"The Levytator was primarily developed to give architects the ability to create escalators in any shape they want, but we've now shown that the design could significantly cut power consumption too. As utility bills rise and more organizations strive for green accreditation for their premises, we hope the Levytator can play an important role in cutting both energy use and the associated costs," says Levy.

But the advantages of the Levytator don't stop at aesthetics and energy savings. Because the curved modules are always "on top" and all the steps can be accessed from above, maintenance is much easier. Additionally, as no excavation is required for installation, the Levytator could be placed on top of an existing staircase.

The curved modules used in the Levytator
The curved modules used in the Levytator

"This could be particularly useful in the heritage sector, where the system could be placed on top of a grand staircase in a listed stately home, providing better access for elderly and disabled visitors, but not destroying the fabric of the building," points out Levy.

With such an ingeniously simple design and the obvious energy savings, it's hard to see Levytators not taking off. The only possible downside I can see is escalator walkers taking a dive after finding only thin air where they are used to finding a straight edged step. The technology has already been patented in the U.K., Europe, the U.S.A. and China. Revy has already built a scale model Levytator and City University London is currently in talks with investors, escalator manufacturers, architects and property developers worldwide, to build and install the first full-size Levytator.

Revy's functioning scale model Levytator can be seen in the following video.

The Levytator - Jack Levy, Emeritus Professor of Mechanical Engineering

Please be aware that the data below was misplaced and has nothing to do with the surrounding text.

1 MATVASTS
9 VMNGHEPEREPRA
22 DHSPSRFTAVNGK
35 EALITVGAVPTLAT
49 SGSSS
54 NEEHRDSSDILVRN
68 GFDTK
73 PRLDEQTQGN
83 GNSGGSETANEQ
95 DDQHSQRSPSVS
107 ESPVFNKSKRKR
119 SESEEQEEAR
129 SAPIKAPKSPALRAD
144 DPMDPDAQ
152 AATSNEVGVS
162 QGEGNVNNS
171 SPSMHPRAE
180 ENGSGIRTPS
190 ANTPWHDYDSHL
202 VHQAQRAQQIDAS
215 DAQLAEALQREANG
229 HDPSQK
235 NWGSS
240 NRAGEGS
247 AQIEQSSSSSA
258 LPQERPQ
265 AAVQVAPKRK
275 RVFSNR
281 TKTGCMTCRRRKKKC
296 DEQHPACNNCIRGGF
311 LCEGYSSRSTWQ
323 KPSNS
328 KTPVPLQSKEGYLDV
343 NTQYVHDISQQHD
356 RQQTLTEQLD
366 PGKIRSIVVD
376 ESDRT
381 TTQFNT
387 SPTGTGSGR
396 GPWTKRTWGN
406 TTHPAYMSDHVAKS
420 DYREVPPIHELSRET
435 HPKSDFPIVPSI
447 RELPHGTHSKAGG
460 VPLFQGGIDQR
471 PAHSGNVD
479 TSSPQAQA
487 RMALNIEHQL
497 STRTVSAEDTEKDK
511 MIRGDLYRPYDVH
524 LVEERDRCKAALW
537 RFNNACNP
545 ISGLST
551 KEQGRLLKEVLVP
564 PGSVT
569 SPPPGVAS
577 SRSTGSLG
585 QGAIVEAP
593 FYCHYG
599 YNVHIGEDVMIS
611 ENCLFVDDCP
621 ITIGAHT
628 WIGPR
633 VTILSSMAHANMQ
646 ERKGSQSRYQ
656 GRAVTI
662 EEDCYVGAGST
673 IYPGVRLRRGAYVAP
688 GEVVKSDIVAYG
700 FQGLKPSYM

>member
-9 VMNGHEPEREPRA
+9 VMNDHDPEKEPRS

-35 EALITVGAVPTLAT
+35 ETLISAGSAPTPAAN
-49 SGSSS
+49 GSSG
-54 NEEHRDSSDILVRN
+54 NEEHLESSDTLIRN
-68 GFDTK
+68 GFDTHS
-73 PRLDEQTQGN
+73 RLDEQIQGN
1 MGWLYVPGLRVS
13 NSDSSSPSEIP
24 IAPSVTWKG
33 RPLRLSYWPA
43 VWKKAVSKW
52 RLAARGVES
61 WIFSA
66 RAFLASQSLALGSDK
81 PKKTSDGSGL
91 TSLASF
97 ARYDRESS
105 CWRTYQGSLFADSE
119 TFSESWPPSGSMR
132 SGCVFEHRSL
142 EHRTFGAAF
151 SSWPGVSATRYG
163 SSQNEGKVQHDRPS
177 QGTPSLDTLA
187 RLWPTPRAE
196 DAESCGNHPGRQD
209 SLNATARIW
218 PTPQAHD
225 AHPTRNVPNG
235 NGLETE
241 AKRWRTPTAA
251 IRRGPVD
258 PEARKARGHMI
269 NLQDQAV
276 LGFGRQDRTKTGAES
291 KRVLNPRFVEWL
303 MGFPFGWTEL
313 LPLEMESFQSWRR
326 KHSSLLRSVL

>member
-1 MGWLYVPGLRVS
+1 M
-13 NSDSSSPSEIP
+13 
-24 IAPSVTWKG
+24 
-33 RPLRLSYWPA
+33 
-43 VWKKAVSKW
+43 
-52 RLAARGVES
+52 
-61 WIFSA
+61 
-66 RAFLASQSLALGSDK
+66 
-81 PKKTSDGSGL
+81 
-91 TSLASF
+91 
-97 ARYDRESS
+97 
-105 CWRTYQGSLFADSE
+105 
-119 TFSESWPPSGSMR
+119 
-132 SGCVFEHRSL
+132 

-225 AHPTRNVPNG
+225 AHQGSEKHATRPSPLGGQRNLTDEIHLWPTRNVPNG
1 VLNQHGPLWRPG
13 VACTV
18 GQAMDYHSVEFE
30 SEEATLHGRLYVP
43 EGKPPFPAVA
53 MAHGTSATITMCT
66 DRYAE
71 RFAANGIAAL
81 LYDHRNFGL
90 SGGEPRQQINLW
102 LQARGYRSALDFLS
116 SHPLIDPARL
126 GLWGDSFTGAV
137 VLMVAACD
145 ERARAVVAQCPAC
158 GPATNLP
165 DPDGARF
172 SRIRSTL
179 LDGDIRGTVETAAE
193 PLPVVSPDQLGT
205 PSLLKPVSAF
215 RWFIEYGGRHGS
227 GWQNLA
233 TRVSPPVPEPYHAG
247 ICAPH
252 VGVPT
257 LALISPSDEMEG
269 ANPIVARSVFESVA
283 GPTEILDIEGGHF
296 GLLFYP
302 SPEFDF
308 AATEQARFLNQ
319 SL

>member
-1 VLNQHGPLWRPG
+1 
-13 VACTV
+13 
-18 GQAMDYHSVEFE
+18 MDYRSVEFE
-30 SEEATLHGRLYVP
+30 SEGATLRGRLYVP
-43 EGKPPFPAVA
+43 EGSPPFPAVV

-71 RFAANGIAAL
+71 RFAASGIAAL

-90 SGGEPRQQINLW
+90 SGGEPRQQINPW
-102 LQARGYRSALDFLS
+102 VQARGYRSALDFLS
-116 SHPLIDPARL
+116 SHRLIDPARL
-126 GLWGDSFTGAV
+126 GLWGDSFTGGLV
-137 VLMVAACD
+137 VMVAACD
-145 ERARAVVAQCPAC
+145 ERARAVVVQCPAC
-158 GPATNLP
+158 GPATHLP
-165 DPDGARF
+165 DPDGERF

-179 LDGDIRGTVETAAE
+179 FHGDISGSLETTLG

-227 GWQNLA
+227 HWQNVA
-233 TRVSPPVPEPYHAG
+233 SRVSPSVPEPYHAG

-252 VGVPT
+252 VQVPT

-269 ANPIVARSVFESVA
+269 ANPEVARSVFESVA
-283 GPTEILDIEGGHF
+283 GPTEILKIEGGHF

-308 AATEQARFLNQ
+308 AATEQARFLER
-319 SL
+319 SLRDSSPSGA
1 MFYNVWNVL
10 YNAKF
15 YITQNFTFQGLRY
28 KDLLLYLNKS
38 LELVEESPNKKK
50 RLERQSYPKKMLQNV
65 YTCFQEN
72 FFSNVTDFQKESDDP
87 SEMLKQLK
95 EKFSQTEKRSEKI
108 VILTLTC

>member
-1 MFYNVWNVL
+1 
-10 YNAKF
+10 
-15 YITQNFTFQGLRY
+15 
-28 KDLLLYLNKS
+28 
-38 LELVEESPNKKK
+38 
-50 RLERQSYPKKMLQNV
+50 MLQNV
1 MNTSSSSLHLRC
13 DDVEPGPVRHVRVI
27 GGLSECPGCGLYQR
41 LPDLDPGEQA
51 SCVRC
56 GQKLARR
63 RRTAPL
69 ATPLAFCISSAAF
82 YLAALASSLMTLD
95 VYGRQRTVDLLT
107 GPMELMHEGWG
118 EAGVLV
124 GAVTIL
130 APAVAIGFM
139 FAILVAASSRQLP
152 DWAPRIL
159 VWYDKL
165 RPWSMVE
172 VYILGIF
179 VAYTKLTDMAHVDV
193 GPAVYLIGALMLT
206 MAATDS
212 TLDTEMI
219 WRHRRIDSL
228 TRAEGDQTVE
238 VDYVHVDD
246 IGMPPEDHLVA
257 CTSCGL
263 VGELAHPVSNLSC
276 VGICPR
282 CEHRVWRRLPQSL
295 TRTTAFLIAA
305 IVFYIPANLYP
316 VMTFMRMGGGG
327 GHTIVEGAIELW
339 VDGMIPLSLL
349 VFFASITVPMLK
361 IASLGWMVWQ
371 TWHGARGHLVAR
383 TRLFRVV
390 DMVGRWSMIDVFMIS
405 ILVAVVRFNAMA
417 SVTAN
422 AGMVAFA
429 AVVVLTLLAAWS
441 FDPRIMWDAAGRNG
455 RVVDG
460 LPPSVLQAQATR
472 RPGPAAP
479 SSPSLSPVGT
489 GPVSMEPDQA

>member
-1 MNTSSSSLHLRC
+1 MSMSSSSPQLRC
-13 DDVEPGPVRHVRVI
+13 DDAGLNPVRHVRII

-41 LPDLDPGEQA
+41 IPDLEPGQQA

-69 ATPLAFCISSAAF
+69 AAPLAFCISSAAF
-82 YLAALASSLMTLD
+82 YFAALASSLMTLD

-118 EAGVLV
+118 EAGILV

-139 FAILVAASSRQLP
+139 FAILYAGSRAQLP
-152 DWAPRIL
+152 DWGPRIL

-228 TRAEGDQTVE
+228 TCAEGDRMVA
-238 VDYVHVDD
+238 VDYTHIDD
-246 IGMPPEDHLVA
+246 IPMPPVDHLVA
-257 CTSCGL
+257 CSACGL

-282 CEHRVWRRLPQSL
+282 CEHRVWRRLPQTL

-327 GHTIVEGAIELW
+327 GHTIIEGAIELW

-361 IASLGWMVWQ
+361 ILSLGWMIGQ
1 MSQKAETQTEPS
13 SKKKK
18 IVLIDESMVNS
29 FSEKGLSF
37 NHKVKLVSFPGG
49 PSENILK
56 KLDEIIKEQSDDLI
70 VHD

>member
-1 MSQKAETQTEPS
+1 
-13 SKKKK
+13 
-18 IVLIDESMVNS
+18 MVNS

View gallery - 6 images
13 comments
drakesword
Don\'t think it will cut the power in half. Moving conveyor material around a turn will increase drag.
Also I think the single person upper entrance/exit would cause traffic problems in a high volume area
Laprivan of the Yellow Eyes
Where\'s the big innovation? You see this kind system at the baggage claim at virtually every airport in the world!
Joe Blake
The article says \"Levy predicts that a fully-loaded Levytator with the maximum number of passengers traveling up and down would use around 80 percent of the power of two traditional escalators making the same trips. Meanwhile, a half-loaded Levytator with the down path full and the up path empty would use half the energy of the two equivalent escalators.\"
The energy halving would be when there is nobody going up but lots of people going down. Makes sense. With a bit of engineering, it should be possible to create a \"regenerative energy harvesting function\" when say at a sports event, all the people coming down the \"stairs\" would be charging batteries, or pumping water to a great height so that that can be used when the next time somebody goes up. Just like regenerative braking on electric vehicles harvests energy.